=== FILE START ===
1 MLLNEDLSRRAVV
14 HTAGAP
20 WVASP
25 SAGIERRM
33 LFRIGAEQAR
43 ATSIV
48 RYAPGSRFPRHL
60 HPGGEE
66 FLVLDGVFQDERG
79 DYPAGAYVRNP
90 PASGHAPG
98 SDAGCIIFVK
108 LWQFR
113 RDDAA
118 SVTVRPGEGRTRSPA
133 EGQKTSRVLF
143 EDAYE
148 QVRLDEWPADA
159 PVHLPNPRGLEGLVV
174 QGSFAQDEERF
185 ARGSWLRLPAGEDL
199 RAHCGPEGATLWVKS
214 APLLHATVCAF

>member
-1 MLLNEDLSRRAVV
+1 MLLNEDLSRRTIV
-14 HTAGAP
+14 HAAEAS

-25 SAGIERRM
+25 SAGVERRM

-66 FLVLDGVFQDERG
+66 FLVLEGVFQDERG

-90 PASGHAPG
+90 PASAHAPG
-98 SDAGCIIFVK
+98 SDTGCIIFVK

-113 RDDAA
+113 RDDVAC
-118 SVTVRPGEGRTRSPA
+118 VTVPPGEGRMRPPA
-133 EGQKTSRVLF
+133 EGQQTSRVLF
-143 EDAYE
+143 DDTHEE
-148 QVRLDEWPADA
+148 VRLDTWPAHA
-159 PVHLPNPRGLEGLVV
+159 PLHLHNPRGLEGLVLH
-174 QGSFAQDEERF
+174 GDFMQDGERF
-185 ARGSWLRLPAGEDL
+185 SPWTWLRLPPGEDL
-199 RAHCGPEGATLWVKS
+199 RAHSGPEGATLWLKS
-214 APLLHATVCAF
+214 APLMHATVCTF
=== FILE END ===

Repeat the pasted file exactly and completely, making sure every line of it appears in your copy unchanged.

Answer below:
1 MLLNEDLSRRAVV
14 HTAGAP
20 WVASP
25 SAGIERRM
33 LFRIGAEQAR
43 ATSIV
48 RYAPGSRFPRHL
60 HPGGEE
66 FLVLDGVFQDERG
79 DYPAGAYVRNP
90 PASGHAPG
98 SDAGCIIFVK
108 LWQFR
113 RDDAA
118 SVTVRPGEGRTRSPA
133 EGQKTSRVLF
143 EDAYE
148 QVRLDEWPADA
159 PVHLPNPRGLEGLVV
174 QGSFAQDEERF
185 ARGSWLRLPAGEDL
199 RAHCGPEGATLWVKS
214 APLLHATVCAF

>member
-1 MLLNEDLSRRAVV
+1 MLLNEDLSRRTIV
-14 HTAGAP
+14 HAAEAS

-25 SAGIERRM
+25 SAGVERRM

-66 FLVLDGVFQDERG
+66 FLVLEGVFQDERG

-90 PASGHAPG
+90 PASAHAPG
-98 SDAGCIIFVK
+98 SDTGCIIFVK

-113 RDDAA
+113 RDDVAC
-118 SVTVRPGEGRTRSPA
+118 VTVPPGEGRMRPPA
-133 EGQKTSRVLF
+133 EGQQTSRVLF
-143 EDAYE
+143 DDTHEE
-148 QVRLDEWPADA
+148 VRLDTWPAHA
-159 PVHLPNPRGLEGLVV
+159 PLHLHNPRGLEGLVLH
-174 QGSFAQDEERF
+174 GDFMQDGERF
-185 ARGSWLRLPAGEDL
+185 SPWTWLRLPPGEDL
-199 RAHCGPEGATLWVKS
+199 RAHSGPEGATLWLKS
-214 APLLHATVCAF
+214 APLMHATVCTF